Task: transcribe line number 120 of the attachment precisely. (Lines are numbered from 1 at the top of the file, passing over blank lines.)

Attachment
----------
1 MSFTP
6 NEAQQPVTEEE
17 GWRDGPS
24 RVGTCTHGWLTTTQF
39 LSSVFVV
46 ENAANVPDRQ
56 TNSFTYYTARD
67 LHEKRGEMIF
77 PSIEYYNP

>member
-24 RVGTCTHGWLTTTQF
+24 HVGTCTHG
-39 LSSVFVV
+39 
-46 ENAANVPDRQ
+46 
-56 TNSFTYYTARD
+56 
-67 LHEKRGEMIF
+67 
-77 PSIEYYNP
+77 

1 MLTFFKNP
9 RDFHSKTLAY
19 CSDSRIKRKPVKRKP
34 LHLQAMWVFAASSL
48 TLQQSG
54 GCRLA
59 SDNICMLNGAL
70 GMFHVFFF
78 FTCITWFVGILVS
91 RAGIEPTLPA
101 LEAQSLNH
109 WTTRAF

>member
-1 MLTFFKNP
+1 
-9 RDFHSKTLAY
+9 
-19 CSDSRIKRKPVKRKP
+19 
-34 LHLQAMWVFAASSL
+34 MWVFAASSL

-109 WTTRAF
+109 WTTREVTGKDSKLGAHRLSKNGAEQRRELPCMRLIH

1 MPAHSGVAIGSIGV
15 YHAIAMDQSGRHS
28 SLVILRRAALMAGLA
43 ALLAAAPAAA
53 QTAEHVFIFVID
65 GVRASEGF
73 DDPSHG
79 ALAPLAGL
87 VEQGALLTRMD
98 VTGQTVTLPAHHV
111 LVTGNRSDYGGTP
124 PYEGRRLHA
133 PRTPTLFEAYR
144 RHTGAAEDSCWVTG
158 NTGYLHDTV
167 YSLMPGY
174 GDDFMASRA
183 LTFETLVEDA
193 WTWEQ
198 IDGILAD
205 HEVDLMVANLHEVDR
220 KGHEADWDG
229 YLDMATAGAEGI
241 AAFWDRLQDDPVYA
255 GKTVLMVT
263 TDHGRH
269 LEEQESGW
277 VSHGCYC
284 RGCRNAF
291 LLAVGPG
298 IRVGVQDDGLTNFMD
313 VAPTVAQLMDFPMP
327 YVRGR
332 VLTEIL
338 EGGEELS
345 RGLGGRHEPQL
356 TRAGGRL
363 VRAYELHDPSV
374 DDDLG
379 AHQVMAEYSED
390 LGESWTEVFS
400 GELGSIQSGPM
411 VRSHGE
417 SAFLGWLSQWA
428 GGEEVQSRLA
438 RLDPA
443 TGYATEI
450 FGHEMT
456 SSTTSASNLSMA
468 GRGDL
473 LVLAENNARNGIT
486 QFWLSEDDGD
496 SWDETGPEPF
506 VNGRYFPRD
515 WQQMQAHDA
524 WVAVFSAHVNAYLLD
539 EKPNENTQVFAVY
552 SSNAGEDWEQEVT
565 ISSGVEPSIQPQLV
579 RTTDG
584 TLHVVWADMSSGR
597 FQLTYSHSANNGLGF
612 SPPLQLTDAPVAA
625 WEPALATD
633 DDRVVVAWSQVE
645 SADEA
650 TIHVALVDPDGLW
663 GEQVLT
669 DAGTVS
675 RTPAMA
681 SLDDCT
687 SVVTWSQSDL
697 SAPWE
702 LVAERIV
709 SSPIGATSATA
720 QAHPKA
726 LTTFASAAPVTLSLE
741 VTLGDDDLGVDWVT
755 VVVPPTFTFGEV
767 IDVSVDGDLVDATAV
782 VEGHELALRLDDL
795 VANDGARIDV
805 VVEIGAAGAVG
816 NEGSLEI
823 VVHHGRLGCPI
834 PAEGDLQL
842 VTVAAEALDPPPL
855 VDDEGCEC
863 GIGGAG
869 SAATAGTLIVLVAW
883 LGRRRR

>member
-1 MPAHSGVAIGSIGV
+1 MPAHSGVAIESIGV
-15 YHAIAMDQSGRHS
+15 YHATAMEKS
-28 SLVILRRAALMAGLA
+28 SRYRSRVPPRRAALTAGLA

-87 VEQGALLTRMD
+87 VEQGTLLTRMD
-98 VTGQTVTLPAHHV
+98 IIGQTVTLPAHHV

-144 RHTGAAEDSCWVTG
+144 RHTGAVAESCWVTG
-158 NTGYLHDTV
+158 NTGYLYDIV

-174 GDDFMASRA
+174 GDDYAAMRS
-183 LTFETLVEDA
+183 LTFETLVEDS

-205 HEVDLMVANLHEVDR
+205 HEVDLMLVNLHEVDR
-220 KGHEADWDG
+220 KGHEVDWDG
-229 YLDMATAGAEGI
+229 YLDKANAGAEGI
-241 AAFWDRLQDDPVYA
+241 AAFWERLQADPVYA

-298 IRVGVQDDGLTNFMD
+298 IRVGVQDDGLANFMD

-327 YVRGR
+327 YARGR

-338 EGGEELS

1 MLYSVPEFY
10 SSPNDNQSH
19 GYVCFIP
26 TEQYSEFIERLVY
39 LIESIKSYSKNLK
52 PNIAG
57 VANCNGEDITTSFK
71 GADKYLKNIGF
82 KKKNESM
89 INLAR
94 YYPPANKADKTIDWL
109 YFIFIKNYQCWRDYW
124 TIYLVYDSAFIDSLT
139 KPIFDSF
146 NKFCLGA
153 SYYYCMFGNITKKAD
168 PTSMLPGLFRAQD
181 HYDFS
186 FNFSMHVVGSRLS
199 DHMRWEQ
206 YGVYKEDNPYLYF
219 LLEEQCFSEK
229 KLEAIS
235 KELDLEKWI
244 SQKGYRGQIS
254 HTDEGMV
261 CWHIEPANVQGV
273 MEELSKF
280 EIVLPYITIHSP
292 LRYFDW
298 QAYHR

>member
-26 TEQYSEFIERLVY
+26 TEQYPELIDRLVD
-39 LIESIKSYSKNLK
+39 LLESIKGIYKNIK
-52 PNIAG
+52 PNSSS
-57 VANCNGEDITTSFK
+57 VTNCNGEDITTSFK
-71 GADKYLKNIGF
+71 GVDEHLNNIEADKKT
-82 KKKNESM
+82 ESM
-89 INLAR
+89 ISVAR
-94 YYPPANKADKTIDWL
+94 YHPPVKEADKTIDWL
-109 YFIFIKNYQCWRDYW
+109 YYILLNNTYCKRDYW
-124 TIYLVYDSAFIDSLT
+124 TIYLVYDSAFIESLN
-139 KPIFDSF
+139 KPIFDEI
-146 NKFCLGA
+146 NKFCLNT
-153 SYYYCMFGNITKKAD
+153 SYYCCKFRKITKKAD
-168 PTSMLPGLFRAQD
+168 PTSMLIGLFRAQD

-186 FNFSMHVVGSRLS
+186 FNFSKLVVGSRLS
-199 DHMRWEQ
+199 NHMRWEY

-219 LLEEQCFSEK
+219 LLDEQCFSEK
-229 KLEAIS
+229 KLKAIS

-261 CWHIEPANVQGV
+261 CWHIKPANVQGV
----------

709 SSPIGATSATA